The system of monthly income assessments used to determine Universal Credit (UC) punishes the self-employed and should be scrapped in favour of yearly calculations, IPSE, the Association of Independent Professionals and the Self-Employed, has said today.

The call comes after a new report released today by the Commons Work and Pensions Committee – ‘Universal Credit: supporting self-employment’ – highlighted that the current monthly system “fails to deliver parity of treatment between employees and the self-employed.”

IPSE has welcomed the report, and is particularly pleased that the Committee has listened to evidence it provided in January this year, emphasising that UC unfairly creates problems for the self-employed.

Under UC’s monthly Minimum Income Floor (MIF) calculations, “self-employed people can miss out on important support not because their income is inadequate, but because it is volatile”.

To address this problem, the report takes up two of IPSE’s recommendations.

First, it calls for a significant extension of the monthly MIF period – up to a year – to help account for fluctuating incomes.

The report also calls for an extension of the ‘start-up period’ built into Universal Credit. Currently set at one year, this is the period new businesses are excluded from the MIF to allow them to get themselves off the ground. Taking up IPSE’s recommendation, the report calls for extensions of the period to up to three years to give many self-employed people the time and space they need to get their businesses going.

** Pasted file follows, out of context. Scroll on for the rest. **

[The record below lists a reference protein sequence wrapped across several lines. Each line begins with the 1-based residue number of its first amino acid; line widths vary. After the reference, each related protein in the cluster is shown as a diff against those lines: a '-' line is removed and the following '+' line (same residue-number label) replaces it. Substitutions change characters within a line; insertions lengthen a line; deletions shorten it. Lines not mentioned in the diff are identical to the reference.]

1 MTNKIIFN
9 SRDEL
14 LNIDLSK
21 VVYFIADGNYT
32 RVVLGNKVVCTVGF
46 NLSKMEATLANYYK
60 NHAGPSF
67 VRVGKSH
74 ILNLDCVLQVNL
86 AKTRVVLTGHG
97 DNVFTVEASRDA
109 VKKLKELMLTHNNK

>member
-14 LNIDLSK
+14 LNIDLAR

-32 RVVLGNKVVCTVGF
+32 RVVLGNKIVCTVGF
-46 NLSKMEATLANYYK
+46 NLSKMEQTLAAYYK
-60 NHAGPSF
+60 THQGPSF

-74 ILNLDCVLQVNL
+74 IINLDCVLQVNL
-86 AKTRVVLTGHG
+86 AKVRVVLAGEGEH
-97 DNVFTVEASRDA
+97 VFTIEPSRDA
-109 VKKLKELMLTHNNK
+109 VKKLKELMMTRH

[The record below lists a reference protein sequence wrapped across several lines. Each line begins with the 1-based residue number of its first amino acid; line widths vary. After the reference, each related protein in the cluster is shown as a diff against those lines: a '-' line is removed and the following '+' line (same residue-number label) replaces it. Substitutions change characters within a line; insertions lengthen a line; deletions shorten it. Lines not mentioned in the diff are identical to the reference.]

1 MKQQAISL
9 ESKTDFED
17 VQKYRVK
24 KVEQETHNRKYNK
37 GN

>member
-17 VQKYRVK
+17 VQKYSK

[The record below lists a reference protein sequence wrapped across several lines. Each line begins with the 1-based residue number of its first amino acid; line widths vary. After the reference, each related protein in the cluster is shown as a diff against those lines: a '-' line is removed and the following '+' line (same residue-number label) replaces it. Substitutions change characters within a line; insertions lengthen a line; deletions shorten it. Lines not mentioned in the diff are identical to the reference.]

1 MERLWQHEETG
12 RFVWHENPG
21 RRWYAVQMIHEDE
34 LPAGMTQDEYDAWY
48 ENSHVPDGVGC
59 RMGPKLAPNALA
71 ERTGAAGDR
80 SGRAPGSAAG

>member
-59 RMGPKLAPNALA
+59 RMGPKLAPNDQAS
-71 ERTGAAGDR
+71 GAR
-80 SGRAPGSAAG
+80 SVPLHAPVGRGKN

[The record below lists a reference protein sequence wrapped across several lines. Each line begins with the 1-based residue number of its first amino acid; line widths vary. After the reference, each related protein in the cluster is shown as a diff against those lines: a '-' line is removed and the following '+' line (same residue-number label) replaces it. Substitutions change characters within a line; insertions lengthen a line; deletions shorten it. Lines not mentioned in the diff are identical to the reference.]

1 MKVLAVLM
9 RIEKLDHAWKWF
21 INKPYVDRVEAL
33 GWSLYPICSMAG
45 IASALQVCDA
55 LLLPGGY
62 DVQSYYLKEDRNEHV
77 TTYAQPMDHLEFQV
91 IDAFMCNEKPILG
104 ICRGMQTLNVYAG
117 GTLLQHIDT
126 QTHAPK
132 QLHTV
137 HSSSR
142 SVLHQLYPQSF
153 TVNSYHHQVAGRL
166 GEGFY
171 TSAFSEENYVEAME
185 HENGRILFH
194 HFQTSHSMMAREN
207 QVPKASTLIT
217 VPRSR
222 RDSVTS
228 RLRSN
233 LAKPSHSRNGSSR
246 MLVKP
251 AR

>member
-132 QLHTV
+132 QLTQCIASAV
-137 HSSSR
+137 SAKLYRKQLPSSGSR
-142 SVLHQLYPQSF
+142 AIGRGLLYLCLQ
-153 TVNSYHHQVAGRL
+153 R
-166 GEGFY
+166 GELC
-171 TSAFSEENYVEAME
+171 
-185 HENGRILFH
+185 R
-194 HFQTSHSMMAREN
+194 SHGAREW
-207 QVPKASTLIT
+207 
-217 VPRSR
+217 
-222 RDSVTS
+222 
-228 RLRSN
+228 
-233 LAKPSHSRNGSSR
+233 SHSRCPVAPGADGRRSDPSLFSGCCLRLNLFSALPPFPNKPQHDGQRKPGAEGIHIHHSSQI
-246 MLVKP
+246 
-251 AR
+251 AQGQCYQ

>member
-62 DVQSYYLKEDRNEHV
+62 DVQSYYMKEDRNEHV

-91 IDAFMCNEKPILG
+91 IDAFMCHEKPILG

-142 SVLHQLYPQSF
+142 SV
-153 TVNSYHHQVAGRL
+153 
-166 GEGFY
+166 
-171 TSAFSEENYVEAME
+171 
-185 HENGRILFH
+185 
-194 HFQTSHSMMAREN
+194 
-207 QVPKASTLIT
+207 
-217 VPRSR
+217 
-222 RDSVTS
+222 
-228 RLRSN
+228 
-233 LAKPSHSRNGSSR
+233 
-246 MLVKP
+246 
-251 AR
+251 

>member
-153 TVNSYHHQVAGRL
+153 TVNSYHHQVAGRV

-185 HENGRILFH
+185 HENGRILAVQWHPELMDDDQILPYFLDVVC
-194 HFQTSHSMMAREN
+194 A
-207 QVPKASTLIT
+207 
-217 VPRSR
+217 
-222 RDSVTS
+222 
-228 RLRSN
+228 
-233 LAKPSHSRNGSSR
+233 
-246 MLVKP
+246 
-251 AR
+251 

Evidence before the Committee suggested that some self-employed people were up to £3,000 worse off than employees on a similar income because of the monthly calculations.

Chris Bryce, IPSE CEO, commented: “This report is welcome news for IPSE and all self-employed people. Universal Credit has united businesses, unions and the self-employed in opposition against the way the system treats independent professionals: Universal Credit just doesn’t work for freelancers and the self-employed.

“Monthly income reporting requirements punish self-employed people because they fail to account for the uneven nature of their income – something the report rightly said was an ‘entirely normal feature of self-employment’.

“Why, for example, should a farmer who sells or produces crops only at a particular time of year, be penalised?

“The system of monthly reporting must be relaxed to ensure the self-employed – who have helped keep unemployment at record lows – receive the support they need.

“Giving self-employed people more time to get their enterprises up and running before the income assessments kick in would also be a welcome pro-business move.

“It is truly heartening to see the Work and Pensions Committee not only citing us repeatedly, but also taking up our main recommendations to make this creaking system actually work for the self-employed. Now we hope Government will take heed of what the Committee is telling them and finally use Universal Credit to give vulnerable self-employed people the support they need.”


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